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In the Toybox: Architect & Designer Giorgio Zuffanti

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Architect and designer Giorgio Zuffanti.

Today we interview Giorgio Zuffanti, a 32-year-old Sicilian-born architect and designer who is working and living in Brooklyn, New York. Zuffanti is Senior Project Designer for Doban Architecture in Brooklyn and a product designer at Think Fabricate, Doban’s design studio for furnishing and custom-built projects. Zuffanti recently designed the Think Fabricate booth for the Brooklyn Designs trade show as part of NYCxDesign and got a nomination for a Best of Year 2016 award from Interior Design magazine for his furniture design. We asked Zuffanti about his design process, where he draws his inspiration, and to share a few of his favorite things about his native Sicily (hint, one of them is food).

Zuffanti finds inspiration in the cobblestone streets of Dumbo.

When did you first come to New York City and what are your impressions of the city?

The first time I came here was 2012, and it was love at first sight. I can’t forget when I saw the NYC skyline, it was an amazing emotion. I stayed for six months but then I got an important job offer in Shanghai. After an great experience in Asia I had the opportunity to go back to New York City. Now, I work and live in Brooklyn, a place that I really love.

The symbol of Catania is the Fontana dell’Elefante (Elephant Fountain), created in 1736 by Giovanni Battista Vaccarini. Photo courtesy of By Urban (Own work) via Wikimedia Commons.

Can you tell us a little about your native Catania?

Catania, and Sicily in general, is full of art, nature, incredible landscapes, and exceptional food. That’s what I love the most about my hometown. This city is situated under the biggest active volcano in Europe and has a special urban vitality. In the past, the city has been dominated by several different cultures and represents one of the finest examples of Baroque architecture. The major characteristic of its architecture is the theatricality. The downtown area is a World Heritage Site. There are a lot of places that I am intimately involved, but I left my heart in Ortygia, a small island which is the historical center of the city of Syracuse and where I lived for five years during university. Excluding my family, the two things I miss the most of my hometown are the sea, and its inebriating smell, and the amazing food.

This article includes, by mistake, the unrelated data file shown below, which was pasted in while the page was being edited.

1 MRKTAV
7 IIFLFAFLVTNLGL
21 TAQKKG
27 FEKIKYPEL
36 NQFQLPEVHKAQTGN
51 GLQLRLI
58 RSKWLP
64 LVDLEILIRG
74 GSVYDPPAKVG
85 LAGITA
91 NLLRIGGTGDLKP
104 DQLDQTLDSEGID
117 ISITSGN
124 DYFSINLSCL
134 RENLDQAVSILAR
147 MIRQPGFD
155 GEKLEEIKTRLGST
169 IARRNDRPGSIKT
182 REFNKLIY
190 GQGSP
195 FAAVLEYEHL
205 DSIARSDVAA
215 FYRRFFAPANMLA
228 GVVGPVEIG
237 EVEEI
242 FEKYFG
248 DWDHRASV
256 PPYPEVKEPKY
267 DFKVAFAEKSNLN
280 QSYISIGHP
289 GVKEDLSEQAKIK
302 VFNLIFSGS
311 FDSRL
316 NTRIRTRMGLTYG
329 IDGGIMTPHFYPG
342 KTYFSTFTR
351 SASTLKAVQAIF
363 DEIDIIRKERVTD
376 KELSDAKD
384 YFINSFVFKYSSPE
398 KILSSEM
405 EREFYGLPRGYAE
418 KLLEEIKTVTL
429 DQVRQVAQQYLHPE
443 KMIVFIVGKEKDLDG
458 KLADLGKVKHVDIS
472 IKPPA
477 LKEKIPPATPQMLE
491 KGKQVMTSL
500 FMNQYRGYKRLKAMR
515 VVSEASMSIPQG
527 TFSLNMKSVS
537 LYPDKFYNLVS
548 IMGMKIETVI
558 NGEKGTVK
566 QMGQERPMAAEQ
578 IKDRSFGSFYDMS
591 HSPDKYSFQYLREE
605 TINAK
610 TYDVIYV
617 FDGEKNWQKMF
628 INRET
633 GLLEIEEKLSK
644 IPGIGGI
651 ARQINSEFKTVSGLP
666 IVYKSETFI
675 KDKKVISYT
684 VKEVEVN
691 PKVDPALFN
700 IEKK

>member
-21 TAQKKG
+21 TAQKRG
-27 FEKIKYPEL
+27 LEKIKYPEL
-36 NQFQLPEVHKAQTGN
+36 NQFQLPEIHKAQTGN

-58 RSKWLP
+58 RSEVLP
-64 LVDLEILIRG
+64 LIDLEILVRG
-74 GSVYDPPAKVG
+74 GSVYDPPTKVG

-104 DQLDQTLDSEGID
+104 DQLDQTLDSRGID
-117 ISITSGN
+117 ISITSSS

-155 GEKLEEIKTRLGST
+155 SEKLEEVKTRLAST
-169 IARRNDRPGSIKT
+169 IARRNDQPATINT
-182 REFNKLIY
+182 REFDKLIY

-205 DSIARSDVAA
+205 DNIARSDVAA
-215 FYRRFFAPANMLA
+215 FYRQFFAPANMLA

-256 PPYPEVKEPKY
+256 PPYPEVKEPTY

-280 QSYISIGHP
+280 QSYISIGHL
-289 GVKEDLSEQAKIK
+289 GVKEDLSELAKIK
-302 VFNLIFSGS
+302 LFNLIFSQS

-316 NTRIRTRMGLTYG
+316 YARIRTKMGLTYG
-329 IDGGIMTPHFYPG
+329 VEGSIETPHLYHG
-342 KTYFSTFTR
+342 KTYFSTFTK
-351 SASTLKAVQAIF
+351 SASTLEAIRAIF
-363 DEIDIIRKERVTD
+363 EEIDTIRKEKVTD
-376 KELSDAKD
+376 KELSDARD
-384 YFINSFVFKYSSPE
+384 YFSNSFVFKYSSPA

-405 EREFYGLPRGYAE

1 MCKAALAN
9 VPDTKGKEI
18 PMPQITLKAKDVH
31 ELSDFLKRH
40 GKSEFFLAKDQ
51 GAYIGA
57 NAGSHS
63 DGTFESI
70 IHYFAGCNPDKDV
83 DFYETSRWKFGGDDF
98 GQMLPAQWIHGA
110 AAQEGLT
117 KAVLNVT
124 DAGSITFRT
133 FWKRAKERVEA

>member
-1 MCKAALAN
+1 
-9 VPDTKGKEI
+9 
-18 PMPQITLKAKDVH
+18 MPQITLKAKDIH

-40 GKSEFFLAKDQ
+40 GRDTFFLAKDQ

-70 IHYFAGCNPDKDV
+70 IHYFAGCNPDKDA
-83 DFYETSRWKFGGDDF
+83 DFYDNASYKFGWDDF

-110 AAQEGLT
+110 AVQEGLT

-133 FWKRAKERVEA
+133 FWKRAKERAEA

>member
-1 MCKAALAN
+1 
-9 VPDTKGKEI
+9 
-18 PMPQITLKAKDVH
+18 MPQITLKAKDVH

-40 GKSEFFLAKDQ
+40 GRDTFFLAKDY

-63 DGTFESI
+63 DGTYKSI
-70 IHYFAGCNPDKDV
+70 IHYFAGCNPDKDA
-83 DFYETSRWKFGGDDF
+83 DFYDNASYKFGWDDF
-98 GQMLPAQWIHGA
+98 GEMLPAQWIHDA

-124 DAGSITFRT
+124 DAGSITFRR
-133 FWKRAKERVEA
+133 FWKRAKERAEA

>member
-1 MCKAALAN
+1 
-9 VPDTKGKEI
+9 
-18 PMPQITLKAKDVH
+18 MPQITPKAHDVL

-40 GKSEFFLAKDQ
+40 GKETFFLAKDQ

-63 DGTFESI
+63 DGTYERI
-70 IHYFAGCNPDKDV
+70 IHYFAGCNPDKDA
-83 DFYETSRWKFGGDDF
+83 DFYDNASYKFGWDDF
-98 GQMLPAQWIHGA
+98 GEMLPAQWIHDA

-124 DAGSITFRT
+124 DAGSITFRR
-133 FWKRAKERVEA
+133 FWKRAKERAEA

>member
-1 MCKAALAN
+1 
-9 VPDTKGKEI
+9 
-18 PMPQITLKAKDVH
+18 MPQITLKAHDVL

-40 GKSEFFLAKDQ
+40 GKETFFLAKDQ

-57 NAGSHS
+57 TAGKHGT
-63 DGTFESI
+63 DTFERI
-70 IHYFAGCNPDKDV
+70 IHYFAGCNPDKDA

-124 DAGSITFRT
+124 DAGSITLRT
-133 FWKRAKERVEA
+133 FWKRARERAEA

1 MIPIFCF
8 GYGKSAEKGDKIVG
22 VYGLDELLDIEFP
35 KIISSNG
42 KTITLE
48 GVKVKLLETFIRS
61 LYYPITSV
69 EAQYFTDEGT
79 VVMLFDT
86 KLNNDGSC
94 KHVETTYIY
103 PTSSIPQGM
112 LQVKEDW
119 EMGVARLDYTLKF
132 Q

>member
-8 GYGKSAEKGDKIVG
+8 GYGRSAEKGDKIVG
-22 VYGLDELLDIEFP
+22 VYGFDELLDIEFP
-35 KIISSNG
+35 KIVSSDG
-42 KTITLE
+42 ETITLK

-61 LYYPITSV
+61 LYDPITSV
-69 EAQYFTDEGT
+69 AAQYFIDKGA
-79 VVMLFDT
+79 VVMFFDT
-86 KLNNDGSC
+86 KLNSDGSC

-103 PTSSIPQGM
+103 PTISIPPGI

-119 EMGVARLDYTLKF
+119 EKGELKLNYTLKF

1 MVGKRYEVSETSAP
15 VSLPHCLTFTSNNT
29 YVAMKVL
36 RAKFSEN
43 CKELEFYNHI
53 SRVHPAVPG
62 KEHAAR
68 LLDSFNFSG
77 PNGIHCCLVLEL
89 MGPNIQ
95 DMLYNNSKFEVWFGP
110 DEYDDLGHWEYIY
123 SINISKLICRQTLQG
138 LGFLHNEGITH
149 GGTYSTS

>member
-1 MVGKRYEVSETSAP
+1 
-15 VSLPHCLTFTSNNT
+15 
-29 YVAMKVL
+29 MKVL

What was the first product you designed?

My first product design was a table, the structure was in wood and coated with a white resin. I love that table! I had also the chance to produce it in two different variations, one of which had a bench included. I realized that table for a design showroom in Catania.

“I’ve realized that objects that are designed right are those that are able to communicate.”

Zuffanti designed the Think Fabricate booth at Brooklyn Designs. The Dialogue table and bench, shown, are also his designs.

Which projects are you working on now for Doban Architecture?

30 Locust Avenue in New Rochelle is a six-story, 94 unit residential building designed for occupancy by students at nearby Monroe College. Another important project is 387 Huguenot in New Rochelle, a six-story 60-unit multifamily residential building. It’s one of the first buildings designed using the new form-based zoning adopted in New Rochelle. I like this project because it incorporates a community art benefit space, which is intended to contribute to the formation of an “art district” in the city. Both buildings are made of a wood-frame modular construction.